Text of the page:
How to measure for bifocal glasses

Updated April 17, 2017

Bifocals are lenses that help you see in the distance and up close. They usually are measured to sit in an eyeglass frame so that the top line of the bifocal is adjacent to the edge of the lower eye lid. An improperly measured bifocal will cause patients to have headaches as they strain their eyes trying to read. A specific method is used to measure a bifocal correctly.

Place the glasses on the person to be measured. Make sure the frames are sitting properly and comfortably. Have the person look straight ahead. It is best to be seated across from him at the same eye-level.

Start with the right eye. The right is noted as O.D. (Oculus Dextrous) on optical prescriptions, according to The Ohio State University Medical Center. Optical measurements are always done with the right eye first, then the left, to avoid confusion. Place the PD ruler so the zero is at the bottom of the frame, directly under the person's pupil, and measure to the edge of their bottom eye lid. Measure up to the edge of the lower lid and note the number on the ruler.

Repeat with the left eye, written as O.S. (Oculus Sinister) on optical prescriptions. Measure from the bottom of the frame to the edge of the lower lid with the PD ruler. Most people are not symmetrical and might have a different measurement for each eye.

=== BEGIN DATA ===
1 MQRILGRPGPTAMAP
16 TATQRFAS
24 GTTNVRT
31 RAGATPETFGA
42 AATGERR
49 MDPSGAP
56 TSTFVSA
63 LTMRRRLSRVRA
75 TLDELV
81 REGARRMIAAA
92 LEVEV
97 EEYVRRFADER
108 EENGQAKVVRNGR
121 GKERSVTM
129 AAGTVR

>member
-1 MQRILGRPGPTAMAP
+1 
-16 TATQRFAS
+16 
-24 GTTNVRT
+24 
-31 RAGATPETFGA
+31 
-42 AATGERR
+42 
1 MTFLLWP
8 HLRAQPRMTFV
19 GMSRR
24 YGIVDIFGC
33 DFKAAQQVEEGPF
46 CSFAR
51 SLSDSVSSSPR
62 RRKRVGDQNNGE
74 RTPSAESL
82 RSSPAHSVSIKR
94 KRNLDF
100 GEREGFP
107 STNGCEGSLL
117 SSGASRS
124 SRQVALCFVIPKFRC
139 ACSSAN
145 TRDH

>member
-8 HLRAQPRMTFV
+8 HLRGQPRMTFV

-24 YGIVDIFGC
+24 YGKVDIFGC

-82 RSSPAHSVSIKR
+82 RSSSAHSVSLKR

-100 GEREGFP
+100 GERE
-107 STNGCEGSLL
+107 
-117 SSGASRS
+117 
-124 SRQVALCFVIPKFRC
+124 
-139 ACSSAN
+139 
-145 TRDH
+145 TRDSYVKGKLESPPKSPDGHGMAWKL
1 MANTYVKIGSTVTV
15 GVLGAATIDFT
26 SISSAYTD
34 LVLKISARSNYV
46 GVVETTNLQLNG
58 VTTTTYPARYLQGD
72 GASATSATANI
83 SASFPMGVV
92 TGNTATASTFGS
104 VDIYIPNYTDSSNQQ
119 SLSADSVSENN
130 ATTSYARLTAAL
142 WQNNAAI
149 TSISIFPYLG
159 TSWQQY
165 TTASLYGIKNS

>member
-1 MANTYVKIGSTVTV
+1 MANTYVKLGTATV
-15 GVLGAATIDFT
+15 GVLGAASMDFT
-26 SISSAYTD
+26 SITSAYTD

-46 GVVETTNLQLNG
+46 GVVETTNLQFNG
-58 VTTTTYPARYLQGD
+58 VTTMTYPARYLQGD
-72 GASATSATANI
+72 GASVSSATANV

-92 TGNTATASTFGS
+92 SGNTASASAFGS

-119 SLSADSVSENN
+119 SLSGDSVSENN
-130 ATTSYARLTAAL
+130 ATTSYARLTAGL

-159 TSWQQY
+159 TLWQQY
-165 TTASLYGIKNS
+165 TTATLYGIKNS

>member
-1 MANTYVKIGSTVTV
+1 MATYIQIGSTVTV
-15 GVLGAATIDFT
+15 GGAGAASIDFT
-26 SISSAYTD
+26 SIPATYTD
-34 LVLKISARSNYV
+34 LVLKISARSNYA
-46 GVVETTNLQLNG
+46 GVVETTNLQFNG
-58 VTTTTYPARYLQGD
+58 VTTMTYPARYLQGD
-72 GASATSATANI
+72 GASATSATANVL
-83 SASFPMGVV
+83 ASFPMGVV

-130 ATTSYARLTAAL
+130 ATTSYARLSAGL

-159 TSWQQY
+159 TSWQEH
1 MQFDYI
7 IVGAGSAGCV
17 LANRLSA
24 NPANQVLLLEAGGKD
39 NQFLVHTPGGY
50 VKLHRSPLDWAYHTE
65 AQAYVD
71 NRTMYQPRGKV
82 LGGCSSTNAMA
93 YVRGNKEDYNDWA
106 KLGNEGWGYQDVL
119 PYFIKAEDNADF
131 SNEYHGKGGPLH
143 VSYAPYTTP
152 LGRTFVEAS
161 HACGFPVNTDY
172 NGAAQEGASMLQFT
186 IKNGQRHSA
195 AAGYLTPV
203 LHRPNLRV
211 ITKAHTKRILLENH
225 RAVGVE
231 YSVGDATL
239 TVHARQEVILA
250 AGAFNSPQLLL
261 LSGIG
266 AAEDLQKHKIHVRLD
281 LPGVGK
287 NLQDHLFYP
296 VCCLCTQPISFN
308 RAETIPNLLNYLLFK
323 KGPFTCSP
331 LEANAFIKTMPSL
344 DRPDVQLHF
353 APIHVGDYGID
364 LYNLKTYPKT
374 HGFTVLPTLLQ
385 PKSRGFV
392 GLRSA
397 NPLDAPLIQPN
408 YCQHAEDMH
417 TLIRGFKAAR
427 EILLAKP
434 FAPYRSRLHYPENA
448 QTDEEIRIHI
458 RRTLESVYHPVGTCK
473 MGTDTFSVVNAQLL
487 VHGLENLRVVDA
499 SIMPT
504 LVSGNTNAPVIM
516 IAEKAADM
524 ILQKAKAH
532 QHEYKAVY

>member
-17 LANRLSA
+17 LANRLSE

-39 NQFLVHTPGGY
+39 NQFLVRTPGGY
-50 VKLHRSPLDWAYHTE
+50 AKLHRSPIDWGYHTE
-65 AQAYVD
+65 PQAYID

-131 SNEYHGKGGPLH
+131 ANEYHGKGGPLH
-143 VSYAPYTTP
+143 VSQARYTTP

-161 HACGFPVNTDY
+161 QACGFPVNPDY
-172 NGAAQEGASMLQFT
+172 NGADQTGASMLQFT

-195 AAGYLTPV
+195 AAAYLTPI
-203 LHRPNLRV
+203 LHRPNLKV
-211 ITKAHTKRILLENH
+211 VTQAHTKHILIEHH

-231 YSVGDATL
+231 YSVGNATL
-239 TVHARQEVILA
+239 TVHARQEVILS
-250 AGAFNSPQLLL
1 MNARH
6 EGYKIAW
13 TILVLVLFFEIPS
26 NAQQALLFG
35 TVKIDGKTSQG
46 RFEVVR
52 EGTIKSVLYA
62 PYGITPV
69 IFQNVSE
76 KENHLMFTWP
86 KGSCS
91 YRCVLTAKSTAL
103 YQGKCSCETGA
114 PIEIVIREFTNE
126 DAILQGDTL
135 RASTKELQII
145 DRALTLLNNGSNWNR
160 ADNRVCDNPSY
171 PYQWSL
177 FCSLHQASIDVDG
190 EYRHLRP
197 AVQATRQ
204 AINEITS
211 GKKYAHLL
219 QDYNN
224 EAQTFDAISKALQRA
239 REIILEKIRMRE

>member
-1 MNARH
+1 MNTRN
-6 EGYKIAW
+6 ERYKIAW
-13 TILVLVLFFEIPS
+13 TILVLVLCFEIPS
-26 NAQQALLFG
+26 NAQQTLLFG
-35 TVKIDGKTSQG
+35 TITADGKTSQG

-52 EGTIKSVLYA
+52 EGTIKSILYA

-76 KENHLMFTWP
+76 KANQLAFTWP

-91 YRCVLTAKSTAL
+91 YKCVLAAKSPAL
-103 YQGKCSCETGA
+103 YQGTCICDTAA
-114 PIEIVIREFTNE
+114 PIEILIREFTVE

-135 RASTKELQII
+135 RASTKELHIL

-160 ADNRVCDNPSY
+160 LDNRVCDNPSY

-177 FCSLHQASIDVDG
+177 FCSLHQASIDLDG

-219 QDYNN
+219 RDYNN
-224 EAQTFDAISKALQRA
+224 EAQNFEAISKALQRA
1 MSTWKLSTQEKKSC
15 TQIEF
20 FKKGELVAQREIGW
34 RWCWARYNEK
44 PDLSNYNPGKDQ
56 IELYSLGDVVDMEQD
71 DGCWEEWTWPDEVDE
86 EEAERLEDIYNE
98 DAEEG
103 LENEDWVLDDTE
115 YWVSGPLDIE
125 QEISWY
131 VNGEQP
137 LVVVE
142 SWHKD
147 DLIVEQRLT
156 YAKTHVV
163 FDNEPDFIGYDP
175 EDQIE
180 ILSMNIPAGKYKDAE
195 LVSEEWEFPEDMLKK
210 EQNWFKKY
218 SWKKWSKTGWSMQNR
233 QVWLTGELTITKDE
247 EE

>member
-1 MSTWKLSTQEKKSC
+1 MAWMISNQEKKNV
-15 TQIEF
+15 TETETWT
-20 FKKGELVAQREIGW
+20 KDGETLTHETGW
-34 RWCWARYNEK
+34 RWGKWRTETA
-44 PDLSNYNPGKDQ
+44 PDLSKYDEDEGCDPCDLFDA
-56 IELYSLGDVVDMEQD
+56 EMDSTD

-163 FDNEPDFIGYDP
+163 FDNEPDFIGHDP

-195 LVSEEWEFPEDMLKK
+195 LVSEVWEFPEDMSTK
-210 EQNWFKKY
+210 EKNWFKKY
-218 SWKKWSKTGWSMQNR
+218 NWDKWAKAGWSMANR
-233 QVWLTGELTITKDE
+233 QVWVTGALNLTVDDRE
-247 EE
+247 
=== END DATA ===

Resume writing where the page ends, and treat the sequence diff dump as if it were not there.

Placement of a bifocal can vary depending on the style of bifocal, the prescription and the size of the frame. "All About Vision" suggests having a detailed discussion with an expert before choosing and measuring bifocals. Check with a licensed optician or eye-care practitioner to verify the exact measurement of the bifocal if you are unsure. Most opticians will measure a bifocal for free or a nominal fee.

Things You'll Need

  • PD ruler with millimetres
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About the Author

Beth Richards, a freelance writer since 2002, writes about health and draws from her 25 years as a licensed dispensing optician. She has authored several books, writes for national magazines including "Country Living" and "Organic Family" and is a health and wellness features writer for several publications. She is earning a Bachelor of Arts in English from the University of Maryland.